Objectives: To develop and pilot a questionnaire based assessment of the importance patients place on medical confidentiality, whether they support disclosure of confidential information to protect third parties, and whether they consider that this would impair full disclosure in medical consultations.
Design: Questionnaire administered to 30 consecutive patients attending a GP surgery.
Results: Overall patients valued confidentiality, felt that other patients might be deterred from seeking treatment if it were not guaranteed, but did not think that they would withhold information for this reason themselves.
Conclusions: When presented with brief details of five clinical situations in which a breach of confidentiality might be considered, a clear majority of subjects believed that doctors should disclose information in two of the situations, but subjects were not confident that doctors would do so. In three situations, about half felt that disclosure was justified—these included the only scenario in which disclosure was clearly mandated by statute. There was little change in patients’ general attitude to confidentiality after considering the scenarios. However, the views expressed were often inconsistent with responses to the clinical scenarios, suggesting that complex opinions were not accurately reflected in the responses. The format of the questionnaire has been amended, and the study will be repeated with other groups of patients.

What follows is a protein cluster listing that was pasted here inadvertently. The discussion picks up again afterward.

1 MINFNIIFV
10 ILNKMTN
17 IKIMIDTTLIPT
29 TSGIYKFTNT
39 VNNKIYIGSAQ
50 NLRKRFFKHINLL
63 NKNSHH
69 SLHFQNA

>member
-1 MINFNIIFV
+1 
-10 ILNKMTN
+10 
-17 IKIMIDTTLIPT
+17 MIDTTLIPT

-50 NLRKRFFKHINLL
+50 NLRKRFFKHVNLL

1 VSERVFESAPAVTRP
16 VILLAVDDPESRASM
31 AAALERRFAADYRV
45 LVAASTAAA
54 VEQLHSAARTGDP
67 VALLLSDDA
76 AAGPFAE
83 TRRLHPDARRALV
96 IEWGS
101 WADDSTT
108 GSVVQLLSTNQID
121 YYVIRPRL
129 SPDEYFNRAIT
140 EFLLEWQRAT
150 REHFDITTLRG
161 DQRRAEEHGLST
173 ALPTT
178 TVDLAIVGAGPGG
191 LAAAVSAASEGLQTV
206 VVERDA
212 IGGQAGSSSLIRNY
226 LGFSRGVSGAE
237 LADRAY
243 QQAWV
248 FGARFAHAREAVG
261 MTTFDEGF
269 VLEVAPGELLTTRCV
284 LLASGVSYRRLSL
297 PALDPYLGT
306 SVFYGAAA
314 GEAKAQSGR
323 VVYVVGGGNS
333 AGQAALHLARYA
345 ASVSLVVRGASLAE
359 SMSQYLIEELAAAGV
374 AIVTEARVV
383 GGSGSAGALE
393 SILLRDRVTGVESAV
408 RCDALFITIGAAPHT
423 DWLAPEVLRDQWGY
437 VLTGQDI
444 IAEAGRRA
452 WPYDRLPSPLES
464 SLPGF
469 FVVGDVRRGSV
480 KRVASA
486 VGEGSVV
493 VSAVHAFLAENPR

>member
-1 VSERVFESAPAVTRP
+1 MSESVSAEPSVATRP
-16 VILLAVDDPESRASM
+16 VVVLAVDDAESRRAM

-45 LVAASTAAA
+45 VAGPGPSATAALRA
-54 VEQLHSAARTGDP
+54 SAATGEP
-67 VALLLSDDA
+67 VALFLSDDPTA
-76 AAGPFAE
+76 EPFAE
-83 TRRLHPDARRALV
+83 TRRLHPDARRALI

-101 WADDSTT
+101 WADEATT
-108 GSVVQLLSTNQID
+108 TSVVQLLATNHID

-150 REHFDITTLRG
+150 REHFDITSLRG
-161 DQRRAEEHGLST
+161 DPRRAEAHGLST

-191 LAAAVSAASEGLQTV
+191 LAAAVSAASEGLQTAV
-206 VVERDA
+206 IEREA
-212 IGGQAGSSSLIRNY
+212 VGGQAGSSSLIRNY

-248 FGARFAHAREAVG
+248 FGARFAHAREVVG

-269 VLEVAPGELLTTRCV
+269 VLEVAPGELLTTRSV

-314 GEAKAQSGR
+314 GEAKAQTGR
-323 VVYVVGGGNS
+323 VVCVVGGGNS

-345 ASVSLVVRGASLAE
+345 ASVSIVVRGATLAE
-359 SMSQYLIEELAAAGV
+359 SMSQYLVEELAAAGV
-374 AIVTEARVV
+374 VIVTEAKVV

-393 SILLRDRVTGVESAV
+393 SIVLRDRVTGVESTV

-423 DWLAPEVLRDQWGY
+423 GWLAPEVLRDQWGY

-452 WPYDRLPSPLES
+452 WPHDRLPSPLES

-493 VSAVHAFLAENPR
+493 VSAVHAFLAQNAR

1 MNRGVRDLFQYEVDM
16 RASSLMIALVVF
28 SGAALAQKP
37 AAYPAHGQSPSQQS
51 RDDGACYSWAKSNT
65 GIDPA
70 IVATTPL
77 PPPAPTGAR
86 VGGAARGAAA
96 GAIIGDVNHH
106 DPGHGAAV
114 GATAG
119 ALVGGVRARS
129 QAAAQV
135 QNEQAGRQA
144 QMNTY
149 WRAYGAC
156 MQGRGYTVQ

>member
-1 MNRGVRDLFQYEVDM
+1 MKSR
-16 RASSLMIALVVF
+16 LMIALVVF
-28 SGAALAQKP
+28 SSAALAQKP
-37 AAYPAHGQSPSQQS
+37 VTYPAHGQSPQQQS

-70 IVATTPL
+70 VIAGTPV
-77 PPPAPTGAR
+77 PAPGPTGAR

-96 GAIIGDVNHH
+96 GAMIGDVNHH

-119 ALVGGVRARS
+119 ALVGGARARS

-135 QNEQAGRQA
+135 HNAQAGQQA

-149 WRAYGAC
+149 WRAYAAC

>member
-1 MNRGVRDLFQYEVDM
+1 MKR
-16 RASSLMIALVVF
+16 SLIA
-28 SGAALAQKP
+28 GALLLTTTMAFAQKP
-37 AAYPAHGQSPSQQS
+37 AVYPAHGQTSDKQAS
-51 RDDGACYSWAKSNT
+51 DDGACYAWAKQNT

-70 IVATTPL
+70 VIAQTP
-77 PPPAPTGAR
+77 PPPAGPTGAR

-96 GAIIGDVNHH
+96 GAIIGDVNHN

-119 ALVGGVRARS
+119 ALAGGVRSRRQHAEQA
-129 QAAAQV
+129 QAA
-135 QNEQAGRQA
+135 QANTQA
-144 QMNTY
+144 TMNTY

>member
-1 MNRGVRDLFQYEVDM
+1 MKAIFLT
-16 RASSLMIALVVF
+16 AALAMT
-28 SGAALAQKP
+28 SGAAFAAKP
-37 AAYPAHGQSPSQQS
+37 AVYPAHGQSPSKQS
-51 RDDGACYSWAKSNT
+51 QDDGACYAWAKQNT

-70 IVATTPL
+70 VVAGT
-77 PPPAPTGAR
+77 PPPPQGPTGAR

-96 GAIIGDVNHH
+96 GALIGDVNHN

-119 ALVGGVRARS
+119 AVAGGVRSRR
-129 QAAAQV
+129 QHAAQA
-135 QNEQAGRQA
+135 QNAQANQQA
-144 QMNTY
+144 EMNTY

- medical confidentiality
- patients’ views
- third party rights
Statistics from Altmetric.com
If you wish to reuse any or all of this article please use the link below which will take you to the Copyright Clearance Center’s RightsLink service. You will be able to get a quick price and instant permission to reuse the content in many different ways.
Confidentiality is a central feature of all statements of ethical medical practice.1 The General Medical Council and other professional bodies stipulate confidentiality as an ethical obligation, but also allow breaches of confidentiality in certain circumstances, for example in order to protect third parties from possible harm.2
Most discussions of this issue take a utilitarian view.1,3 It is argued that confidentiality must be guaranteed if patients are to speak freely and frankly to doctors, so that appropriate diagnosis and treatment can be given. If so, then failure to guarantee confidentiality will lead to non-presentation, misdiagnosis, or failure of treatment, and ultimately cause more harm than maintaining confidentiality. Legal precedents have also adopted utilitarian arguments.4,5